Sunday, November 19, 2017

Moving Kings by Joshua Cohen

The style of this book was a bit unusual - very long run on sentences and paragraphs, often like streams of consciousness, which were at times hard to follow.  Occasionally I had to backtrack to pick up the thread again.  But, given the chapters were written from the perspective of various characters, the format was actually quite realistic as doesn't everyone's mind wander in this way.

The novel starts from the perspective of David King, the owner and manager of King's Moving in the New York City area.  While David has built a large business, he seems a bit disreputable.  He has recently divorced his wife after she discovered his long time affair with his office manager, he is on barely speaking terms with his daughter who is herself a recovering addict, he hires a motley band of employees and his company's specialty is evicting delinquent tenants and mortgagors from their homes and repossessing their belongings.

David has hidden some money in Israel since a visit there many years earlier to a cousin and her family.  His cousin's son, Yoav, has just completed his compulsory army duty and is sent to work for David (illegally).  He struggles with the unstructured nature of civilian life, language, working with men of different origins and sensibilities and having to throw people out of their homes.  He is later joined by Uri, his partner in the army infantry who is clearly suffering from PTSD.  Entering peoples homes and evicting them brings back painful memories of their time in the "occupation forces".  As both men try to adjust, a violent encounter with a vengeful homeowner leads to tragedy for Yoav and Uri and sends David into hiding.

Though the writing style was sometimes hard to follow, I found the narrative gripping and the characters fascinating.  I liked how we saw things from the perspective of each of David, Yoav and Uri - all who had very distinct voices.  I recommend this book, but not when you're in the mood for a light read.

Saturday, November 18, 2017

Just Like Family by Kate Hilton

I really wanted to read this book for two reasons:  first, I read Hilton's debut novel, The Hole in the Middle, and enjoyed it; and second, I really admire her.  Hilton is a lawyer turned novelist who has met with some success and her second novel did not disappoint.  Don't get me wrong, this isn't fine literature, but it is entertaining reading with interesting characters and a somewhat predictable plot line which doesn't detract from the overall experience.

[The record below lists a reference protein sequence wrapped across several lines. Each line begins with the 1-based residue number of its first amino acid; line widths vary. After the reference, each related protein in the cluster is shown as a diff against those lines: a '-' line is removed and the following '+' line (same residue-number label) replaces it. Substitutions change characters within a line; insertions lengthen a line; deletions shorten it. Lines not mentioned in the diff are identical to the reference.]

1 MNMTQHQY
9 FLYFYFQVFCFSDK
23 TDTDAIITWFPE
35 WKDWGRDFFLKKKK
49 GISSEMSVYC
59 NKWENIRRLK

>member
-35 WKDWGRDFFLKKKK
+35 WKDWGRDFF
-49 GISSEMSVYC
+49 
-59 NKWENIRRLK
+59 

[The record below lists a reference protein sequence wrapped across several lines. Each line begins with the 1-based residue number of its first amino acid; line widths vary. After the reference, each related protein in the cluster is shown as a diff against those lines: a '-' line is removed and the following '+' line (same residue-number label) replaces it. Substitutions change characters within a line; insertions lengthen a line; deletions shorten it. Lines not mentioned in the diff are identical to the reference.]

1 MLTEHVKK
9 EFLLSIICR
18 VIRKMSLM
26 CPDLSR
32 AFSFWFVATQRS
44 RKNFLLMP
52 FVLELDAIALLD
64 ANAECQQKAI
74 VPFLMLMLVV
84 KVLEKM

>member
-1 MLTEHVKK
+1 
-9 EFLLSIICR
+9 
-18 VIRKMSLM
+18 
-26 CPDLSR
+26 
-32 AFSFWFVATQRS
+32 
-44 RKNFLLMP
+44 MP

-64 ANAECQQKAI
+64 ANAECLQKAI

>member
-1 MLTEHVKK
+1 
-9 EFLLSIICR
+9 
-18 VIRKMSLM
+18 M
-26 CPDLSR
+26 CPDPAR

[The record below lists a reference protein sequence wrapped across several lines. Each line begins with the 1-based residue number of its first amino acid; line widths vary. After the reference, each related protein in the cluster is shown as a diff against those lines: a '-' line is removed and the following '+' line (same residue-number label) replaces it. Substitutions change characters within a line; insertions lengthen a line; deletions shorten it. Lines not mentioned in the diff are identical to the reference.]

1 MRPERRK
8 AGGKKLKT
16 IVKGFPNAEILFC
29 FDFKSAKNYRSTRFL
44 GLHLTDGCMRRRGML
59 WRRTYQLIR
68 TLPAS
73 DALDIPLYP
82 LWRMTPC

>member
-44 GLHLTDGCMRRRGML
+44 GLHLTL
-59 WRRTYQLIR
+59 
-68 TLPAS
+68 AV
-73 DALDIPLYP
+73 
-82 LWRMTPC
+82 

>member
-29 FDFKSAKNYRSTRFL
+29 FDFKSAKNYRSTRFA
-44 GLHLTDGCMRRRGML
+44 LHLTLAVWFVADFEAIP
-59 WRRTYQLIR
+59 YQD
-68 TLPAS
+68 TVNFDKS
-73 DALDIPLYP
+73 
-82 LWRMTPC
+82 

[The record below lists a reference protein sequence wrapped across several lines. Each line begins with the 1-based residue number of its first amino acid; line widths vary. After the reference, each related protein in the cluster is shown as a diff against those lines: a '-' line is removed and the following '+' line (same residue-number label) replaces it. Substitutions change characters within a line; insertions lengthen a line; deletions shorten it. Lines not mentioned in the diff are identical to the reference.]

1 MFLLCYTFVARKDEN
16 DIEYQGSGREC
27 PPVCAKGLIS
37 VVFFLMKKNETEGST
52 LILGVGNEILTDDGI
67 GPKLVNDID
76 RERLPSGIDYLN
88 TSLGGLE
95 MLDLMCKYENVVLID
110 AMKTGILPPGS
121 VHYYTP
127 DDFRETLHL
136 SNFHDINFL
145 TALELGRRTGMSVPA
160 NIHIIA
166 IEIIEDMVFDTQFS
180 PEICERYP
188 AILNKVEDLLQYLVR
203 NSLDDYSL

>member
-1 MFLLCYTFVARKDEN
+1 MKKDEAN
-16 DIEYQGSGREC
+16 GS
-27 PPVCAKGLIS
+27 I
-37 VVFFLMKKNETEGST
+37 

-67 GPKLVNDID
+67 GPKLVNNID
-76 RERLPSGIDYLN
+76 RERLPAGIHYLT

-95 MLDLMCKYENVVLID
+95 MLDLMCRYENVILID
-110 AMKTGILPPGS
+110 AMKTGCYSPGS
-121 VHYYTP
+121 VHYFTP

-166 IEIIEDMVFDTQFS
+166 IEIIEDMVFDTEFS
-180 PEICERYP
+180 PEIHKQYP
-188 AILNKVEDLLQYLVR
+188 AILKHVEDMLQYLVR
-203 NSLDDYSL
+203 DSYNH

I did like the twist in the lead character's life - Avery Graham started as a writer and then went to law school and became first a lawyer, then chief of staff to the Toronto mayor.  Most people in real life seem to take the opposite path.  I like how the story moves back and forth in time - the present day drama of life in the mayor's office gets interwoven with Avery's childhood, and wandering young adulthood as she comes to terms with her father's premature death and tries to figure out what to do with her life.

Avery is now juggling the demands of Peter, her "work husband" and the mayor who she has known (and had a crush on) since childhood.  It is clear to the reader and everyone else around her that he's an ass who has taken advantage of her devotion for years.  It takes some pretty dramatic revelations about him (which I will not spoil by sharing) for her to begin to see the truth.

She is also trying to figure out how to respond to the marriage proposal from her long time live in partner.  She loves Matt, but she had an early disastrous marriage to Hugh which seems to make her gun shy.  She is particularly guilty about how she ended things with Hugh and seems afraid to take the chance of hurting Matt in the same way.

We also see her interesting relationships with her mother, her two friends from high school (one who is now also her sister-in-law), other members of city council, representatives of special interest groups and her ex-husband.  But at its heart the book is about Avery and how she continuously struggles to find her place in the world.

An easy and worthwhile read.

Winter Solstice by Elin HIlderbrand

Hilderbrand is best known for her summer beach reads set on Nantucket.  However, she wrote a Christmas trilogy based on the Quinn family who run a small inn on the island.  Kelly, his second wife, three children from his first marriage, their mother and his son from his second marriage as well as various significant and insignificant others star in these books.  While I did not enjoy them as much as the summer books, apparently after the third was finished Hilderbrand's editor pushed for a fourth to wrap up the Quinn's story a little more neatly.  Personally I didn't think the fourth book was necessary, but if she was inspired to write it, I really liked that she also made it a sequel to one of her summer books, The Rumor.

The problem for me was The Rumor was one of my least favourite of her books - the characters just didn't grab me so I didn't feel wildly curious to hear more of their story.  So, in some ways, this book just felt a bit forced for me - an author trying to weave together more of a story for a bunch of characters whose stories had already been told.

So, I didn't end up loving this book - it was fine, just not particularly compelling.  While on social media many say they couldn't put it down and they cried through it, I just wasn't moved in the same way.  The outcomes for the characters seemed a bit too predictable - as if the author just wanted to please her fans.  Which is an admirable goal, good to keep your fans happy, it just didn't work for me.

Unless you were a particularly big fan of the Winter Street trilogy or The Rumor and you really want to spend more time with these characters, I wouldn't bother with this book.